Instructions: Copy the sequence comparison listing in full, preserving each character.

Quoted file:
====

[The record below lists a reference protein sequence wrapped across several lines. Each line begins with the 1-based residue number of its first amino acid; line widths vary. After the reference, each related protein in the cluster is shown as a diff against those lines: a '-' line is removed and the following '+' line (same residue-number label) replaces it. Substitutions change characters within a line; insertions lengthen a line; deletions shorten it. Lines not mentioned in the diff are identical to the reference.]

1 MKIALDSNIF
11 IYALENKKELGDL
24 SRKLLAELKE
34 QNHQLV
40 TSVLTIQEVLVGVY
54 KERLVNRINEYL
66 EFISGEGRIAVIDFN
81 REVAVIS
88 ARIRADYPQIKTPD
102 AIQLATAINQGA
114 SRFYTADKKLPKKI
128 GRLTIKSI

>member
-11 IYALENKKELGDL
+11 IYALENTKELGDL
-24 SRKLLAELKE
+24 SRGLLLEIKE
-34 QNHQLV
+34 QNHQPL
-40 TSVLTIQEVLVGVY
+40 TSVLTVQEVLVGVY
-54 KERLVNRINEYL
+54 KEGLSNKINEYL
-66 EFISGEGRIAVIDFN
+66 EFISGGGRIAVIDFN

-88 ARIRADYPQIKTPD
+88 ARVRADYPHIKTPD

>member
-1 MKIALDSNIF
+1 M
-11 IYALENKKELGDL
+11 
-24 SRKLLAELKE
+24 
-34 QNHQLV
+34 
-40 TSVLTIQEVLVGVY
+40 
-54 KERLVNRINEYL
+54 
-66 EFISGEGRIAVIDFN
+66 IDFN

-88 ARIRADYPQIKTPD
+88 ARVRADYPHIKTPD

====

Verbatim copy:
[The record below lists a reference protein sequence wrapped across several lines. Each line begins with the 1-based residue number of its first amino acid; line widths vary. After the reference, each related protein in the cluster is shown as a diff against those lines: a '-' line is removed and the following '+' line (same residue-number label) replaces it. Substitutions change characters within a line; insertions lengthen a line; deletions shorten it. Lines not mentioned in the diff are identical to the reference.]

1 MKIALDSNIF
11 IYALENKKELGDL
24 SRKLLAELKE
34 QNHQLV
40 TSVLTIQEVLVGVY
54 KERLVNRINEYL
66 EFISGEGRIAVIDFN
81 REVAVIS
88 ARIRADYPQIKTPD
102 AIQLATAINQGA
114 SRFYTADKKLPKKI
128 GRLTIKSI

>member
-11 IYALENKKELGDL
+11 IYALENTKELGDL
-24 SRKLLAELKE
+24 SRGLLLEIKE
-34 QNHQLV
+34 QNHQPL
-40 TSVLTIQEVLVGVY
+40 TSVLTVQEVLVGVY
-54 KERLVNRINEYL
+54 KEGLSNKINEYL
-66 EFISGEGRIAVIDFN
+66 EFISGGGRIAVIDFN

-88 ARIRADYPQIKTPD
+88 ARVRADYPHIKTPD

>member
-1 MKIALDSNIF
+1 M
-11 IYALENKKELGDL
+11 
-24 SRKLLAELKE
+24 
-34 QNHQLV
+34 
-40 TSVLTIQEVLVGVY
+40 
-54 KERLVNRINEYL
+54 
-66 EFISGEGRIAVIDFN
+66 IDFN

-88 ARIRADYPQIKTPD
+88 ARVRADYPHIKTPD